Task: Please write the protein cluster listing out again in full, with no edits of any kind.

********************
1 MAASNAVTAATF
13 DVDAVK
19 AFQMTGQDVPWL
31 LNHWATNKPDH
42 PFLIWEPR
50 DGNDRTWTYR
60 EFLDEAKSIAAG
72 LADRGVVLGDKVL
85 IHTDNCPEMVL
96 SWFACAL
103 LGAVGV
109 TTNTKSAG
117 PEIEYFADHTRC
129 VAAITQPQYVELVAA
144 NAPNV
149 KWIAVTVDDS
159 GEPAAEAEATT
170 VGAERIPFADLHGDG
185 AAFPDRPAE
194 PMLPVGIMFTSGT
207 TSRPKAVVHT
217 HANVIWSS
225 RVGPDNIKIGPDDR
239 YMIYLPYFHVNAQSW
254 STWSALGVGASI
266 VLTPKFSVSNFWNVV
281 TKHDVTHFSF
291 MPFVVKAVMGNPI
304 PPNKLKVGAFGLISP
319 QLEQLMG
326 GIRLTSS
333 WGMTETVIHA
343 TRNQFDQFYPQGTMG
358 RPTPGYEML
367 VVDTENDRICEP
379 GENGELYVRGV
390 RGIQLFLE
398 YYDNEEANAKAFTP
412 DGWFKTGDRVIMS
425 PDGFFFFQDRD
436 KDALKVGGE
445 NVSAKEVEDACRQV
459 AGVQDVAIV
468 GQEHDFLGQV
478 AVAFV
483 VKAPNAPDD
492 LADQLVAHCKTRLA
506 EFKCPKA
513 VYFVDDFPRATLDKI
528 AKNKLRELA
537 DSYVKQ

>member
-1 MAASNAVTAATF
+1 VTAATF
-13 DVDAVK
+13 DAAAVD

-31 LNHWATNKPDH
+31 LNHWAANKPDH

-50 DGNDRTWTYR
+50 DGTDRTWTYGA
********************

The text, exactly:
1 MAASNAVTAATF
13 DVDAVK
19 AFQMTGQDVPWL
31 LNHWATNKPDH
42 PFLIWEPR
50 DGNDRTWTYR
60 EFLDEAKSIAAG
72 LADRGVVLGDKVL
85 IHTDNCPEMVL
96 SWFACAL
103 LGAVGV
109 TTNTKSAG
117 PEIEYFADHTRC
129 VAAITQPQYVELVAA
144 NAPNV
149 KWIAVTVDDS
159 GEPAAEAEATT
170 VGAERIPFADLHGDG
185 AAFPDRPAE
194 PMLPVGIMFTSGT
207 TSRPKAVVHT
217 HANVIWSS
225 RVGPDNIKIGPDDR
239 YMIYLPYFHVNAQSW
254 STWSALGVGASI
266 VLTPKFSVSNFWNVV
281 TKHDVTHFSF
291 MPFVVKAVMGNPI
304 PPNKLKVGAFGLISP
319 QLEQLMG
326 GIRLTSS
333 WGMTETVIHA
343 TRNQFDQFYPQGTMG
358 RPTPGYEML
367 VVDTENDRICEP
379 GENGELYVRGV
390 RGIQLFLE
398 YYDNEEANAKAFTP
412 DGWFKTGDRVIMS
425 PDGFFFFQDRD
436 KDALKVGGE
445 NVSAKEVEDACRQV
459 AGVQDVAIV
468 GQEHDFLGQV
478 AVAFV
483 VKAPNAPDD
492 LADQLVAHCKTRLA
506 EFKCPKA
513 VYFVDDFPRATLDKI
528 AKNKLRELA
537 DSYVKQ

>member
-1 MAASNAVTAATF
+1 VTAATF
-13 DVDAVK
+13 DAAAVD

-31 LNHWATNKPDH
+31 LNHWAANKPDH

-50 DGNDRTWTYR
+50 DGTDRTWTYGA